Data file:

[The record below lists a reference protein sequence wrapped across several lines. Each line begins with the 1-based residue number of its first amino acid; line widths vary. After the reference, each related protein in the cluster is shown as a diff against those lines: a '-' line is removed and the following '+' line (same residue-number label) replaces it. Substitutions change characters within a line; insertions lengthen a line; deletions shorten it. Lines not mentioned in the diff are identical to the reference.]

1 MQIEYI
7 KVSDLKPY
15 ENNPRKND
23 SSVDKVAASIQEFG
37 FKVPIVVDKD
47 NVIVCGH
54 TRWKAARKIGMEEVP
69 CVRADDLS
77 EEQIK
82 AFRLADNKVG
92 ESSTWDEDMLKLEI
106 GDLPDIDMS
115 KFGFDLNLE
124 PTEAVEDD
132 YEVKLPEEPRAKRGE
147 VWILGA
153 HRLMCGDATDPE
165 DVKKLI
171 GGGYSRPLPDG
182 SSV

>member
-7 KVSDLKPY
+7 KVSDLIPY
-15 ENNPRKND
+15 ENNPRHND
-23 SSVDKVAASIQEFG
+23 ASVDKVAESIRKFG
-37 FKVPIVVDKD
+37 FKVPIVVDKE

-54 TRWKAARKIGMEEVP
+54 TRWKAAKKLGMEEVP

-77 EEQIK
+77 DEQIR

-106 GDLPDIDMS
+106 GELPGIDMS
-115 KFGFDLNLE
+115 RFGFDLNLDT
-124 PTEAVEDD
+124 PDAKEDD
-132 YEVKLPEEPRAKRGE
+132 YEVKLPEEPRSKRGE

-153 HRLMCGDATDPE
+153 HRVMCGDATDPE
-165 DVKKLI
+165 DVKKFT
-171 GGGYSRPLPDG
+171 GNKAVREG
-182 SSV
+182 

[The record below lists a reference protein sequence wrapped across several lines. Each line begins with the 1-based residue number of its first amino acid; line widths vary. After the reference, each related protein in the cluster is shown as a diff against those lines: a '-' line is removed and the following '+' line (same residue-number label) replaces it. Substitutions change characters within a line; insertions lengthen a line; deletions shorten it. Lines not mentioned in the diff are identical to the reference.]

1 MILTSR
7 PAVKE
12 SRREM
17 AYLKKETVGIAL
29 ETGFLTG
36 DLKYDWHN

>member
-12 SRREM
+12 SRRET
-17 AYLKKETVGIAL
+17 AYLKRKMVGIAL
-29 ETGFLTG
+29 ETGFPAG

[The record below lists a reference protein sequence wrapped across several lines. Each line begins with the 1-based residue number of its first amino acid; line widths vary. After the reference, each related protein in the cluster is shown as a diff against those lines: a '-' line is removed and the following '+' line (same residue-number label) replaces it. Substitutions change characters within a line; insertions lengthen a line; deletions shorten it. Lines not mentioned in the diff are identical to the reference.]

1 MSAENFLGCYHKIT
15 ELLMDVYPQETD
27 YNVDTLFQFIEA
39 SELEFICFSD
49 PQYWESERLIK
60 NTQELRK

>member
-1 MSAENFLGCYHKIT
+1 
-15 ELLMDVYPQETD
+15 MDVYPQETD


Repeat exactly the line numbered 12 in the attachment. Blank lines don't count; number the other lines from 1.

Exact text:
92 ESSTWDEDMLKLEI